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View Point: Confronting sectarian extremists

This year’s Eid Milad-un-Nabi celebrations brought along a pleasant surprise. Like in the good old times, the day passed off peacefully with the faithful taking out celebratory processions in different parts of the country, reciting ‘naats, ‘hamd’ and Quranic verses. The surprise event in the present violence ridden environment turned out to be the main procession in Rawalpindi-the scene of a recent major incident of sectarian violence- for being a joint Sunni and Shia affair. Leaders from both sides made inspiring speeches while the participants raised slogans of “Shia Sunni bhai bhai” in the spirit of the Holy Prophet’s (PBUH) message of peace and brotherhood. Similarly, a milad meeting organised by Minhajul Quran in Lahore included Shia scholars.

Yet a despairing reality lurked behind this show of unity. Ironic as it is, in this overwhelmingly Muslim country, Muslims have to worry about security while celebrating the birth anniversary of the Prophet (PBUH) of Islam. Provincial governments took special security measures, issuing leave cancellation orders for the police personnel and members of rescue services. Hospitals were put on alert. KPK and Sindh governments banned cell phone services as well as pillion riding. At the back of all these measures, of course, was a fear of terrorist attacks by religious extremists, who for a time have been targeting people celebrating the Prophet’s(PBUH) birthday. Seeking to impose their brand of Islam on this country, they regard these events and some other popular practices, such as visiting and praying at Sufi shrines as ‘bid ‘at’ (an offensive innovation). Just a few days ago, they brutally murdered five keepers of a shrine in Karachi, leaving a note behind that said those people deserved to be killed for being ‘bit’ati.’ These extremists have also bombed some of the most revered shrines in other places, killing a number of devotees simply because their puritan version of Islam is intolerant of any religious practice at variance with their own belief system.

It is worthwhile to note that the majority of the Muslim population of this country is a follower of the more tolerant Barelvi School of religious thought. Yet things have regressed to a point where they can practice their beliefs only at the risk of life. Religious extremists, in their zeal to eliminate any digression from their own beliefs, are as willing to kill followers of the Barelvi line within the Sunni branch of Islam as believers from another sect.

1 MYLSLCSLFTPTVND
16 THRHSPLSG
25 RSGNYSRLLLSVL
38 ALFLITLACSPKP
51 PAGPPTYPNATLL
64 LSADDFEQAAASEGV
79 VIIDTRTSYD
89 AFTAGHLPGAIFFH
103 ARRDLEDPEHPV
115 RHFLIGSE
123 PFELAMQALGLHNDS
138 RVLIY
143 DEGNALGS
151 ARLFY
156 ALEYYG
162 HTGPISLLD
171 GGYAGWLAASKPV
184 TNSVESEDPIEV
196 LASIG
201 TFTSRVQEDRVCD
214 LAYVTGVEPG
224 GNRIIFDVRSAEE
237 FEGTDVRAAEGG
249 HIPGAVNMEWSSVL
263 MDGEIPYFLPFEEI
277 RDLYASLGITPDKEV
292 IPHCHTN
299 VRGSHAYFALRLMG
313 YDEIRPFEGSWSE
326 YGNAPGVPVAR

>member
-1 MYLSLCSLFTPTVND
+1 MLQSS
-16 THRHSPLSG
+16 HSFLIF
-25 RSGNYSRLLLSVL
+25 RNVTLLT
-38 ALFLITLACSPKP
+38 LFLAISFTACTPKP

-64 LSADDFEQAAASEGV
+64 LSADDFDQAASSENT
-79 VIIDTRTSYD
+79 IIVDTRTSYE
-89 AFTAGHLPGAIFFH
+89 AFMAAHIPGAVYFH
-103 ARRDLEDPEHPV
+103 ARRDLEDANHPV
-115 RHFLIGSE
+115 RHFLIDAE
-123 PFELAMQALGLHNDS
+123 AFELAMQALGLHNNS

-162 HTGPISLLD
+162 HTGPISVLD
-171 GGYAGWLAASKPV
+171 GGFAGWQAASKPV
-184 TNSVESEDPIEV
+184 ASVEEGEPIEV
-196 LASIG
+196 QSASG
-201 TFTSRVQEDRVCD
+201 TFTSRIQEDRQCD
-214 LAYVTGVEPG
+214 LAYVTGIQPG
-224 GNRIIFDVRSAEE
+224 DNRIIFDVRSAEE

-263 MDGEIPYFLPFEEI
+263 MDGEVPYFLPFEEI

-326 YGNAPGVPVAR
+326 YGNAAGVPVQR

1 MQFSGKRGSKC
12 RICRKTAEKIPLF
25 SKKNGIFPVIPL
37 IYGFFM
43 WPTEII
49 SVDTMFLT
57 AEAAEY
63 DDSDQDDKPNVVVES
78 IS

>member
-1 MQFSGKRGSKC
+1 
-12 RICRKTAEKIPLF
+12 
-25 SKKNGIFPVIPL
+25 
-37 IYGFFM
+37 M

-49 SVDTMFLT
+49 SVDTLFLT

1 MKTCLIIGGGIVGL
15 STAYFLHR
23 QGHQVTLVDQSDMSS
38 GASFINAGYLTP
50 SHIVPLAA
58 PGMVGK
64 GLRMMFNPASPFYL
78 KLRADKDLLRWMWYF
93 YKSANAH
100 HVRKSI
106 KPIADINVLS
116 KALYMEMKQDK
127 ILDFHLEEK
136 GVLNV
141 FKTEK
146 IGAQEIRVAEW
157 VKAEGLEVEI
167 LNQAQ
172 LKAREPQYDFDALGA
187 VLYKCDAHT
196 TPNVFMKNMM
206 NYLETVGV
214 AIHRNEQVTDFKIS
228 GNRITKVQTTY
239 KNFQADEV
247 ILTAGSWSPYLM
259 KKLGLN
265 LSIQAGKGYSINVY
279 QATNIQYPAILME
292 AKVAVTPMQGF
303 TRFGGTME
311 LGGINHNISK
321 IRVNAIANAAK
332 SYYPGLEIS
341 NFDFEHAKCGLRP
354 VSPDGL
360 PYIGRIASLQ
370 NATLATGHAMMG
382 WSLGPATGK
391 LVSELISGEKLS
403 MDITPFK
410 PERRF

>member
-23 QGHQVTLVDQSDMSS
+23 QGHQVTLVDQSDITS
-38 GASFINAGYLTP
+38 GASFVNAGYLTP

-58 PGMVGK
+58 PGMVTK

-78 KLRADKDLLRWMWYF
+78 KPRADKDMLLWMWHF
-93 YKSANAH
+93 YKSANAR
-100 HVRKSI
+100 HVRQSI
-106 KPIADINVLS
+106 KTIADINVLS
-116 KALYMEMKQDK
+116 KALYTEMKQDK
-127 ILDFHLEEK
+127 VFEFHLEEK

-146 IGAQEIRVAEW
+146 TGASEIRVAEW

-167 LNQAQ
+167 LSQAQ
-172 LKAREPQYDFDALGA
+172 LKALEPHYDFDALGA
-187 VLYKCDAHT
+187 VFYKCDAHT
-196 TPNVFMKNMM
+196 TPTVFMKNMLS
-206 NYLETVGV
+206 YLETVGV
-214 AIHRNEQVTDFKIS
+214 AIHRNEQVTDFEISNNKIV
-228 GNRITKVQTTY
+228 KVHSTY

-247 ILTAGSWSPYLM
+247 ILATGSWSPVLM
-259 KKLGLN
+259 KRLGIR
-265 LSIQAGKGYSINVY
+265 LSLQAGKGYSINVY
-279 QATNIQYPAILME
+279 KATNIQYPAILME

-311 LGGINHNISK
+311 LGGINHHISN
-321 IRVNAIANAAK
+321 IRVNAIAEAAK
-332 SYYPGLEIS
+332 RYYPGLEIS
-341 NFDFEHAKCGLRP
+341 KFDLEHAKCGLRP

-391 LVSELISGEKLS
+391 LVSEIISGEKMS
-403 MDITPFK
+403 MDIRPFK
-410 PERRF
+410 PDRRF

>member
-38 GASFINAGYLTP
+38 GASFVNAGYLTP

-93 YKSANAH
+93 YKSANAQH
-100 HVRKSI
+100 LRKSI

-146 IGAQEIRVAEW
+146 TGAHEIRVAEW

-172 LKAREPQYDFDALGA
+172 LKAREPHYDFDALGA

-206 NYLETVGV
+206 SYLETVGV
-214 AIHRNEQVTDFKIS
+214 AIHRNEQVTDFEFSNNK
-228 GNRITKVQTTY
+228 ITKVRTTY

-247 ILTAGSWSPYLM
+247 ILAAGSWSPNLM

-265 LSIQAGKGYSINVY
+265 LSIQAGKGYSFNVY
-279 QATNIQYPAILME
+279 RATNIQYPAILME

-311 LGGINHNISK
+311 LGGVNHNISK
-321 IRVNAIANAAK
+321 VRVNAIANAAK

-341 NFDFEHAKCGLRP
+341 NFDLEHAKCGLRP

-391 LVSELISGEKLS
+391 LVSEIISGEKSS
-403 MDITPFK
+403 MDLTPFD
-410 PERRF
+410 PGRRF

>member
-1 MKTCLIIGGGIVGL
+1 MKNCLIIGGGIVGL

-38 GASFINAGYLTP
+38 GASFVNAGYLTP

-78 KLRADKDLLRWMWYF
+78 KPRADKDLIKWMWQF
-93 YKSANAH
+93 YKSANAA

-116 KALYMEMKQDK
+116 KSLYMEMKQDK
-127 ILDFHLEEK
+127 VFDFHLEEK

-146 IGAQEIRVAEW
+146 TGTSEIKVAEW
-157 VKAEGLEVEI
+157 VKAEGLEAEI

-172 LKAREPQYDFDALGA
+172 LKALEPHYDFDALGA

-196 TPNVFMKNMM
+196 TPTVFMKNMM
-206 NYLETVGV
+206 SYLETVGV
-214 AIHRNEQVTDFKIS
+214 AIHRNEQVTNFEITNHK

It is common knowledge that seminaries, funded by interested outsiders, serve as nurseries for such violent extremists. Sectarian extremism and terrorism, in fact, are two sides of the same coin. So far there is little evidence of the government making meaningful efforts to address the problem.

Small wonder then that a just out Pew Research Centre report, based on statistics from 2007-2012, says “Pakistan had the highest level of social hostilities involving religion, and Egypt had the highest level of government restrictions on religion.” Considering that what Egypt is experiencing is government imposed restrictions on religion – motivated by a well thought-out policy to keep the Muslim Brotherhood from challenging the ouster of its elected president-which can be easily reversed, if and when the rulers so decide. But our situation is a lot grimmer. In view of the peculiar challenges facing this society Pew used social Hostilities Index, measuring acts of religious hostility by private individuals, organizations or groups in society to discover that such hostilities are the highest in the world. In simple words, religious hatreds have polluted minds of our people at almost every level of social life. Which, we all know, is the result of systematic indoctrination of young minds in sectarian seminaries. And religious hatreds once learned cannot be easily unlearned.

Yet if the will to change is strong enough, minds can change too. Notably, the show of unity on display during Eid Miladun Nabi processions and meetings was made possible by leaders of some major Shia and Sunni organizations. They held a national peace convention in Islamabad two days before the event. Blaming the government for adopting a soft approach towards the Taliban- with whom sectarian terrorists have a nexus- they vowed to launch a joint struggle against what they called anti-Pakistan forces setting aside sectarian/ethnic divisions, and to forge “a joint platform for all moderate political, religious and social entities.” More to the point, the convention issued a joint declaration saying “this Rabi-ul-Awwal will witness exemplary association between Shias and Sunnis; and both will celebrate Eid Miland-un-Nabi together.” The result is before us.

The electronic media has also been playing a positive role in promoting religious tolerance and harmony hosting public discussions between moderate religious leaders from different sects. That should contribute to an enlightened understanding of the teachings of Islam that place a lot of emphasis on humanitarian values and sanctity of life. All such efforts should help improve the atmosphere. The government must encourage this trend, and use it for doing all that is necessary to take practical steps towards rooting out violent extremism.


Saida Fazal, "View Point: Confronting sectarian extremists," Business recorder. 2014-01-16.
Keywords: Social sciences , Social issues , Social problems , Social values , Social crime , Religious events , Religious ethics , Sectarianism , Extremism , Violence , Religious parties , Shia , Sunni , Pakistan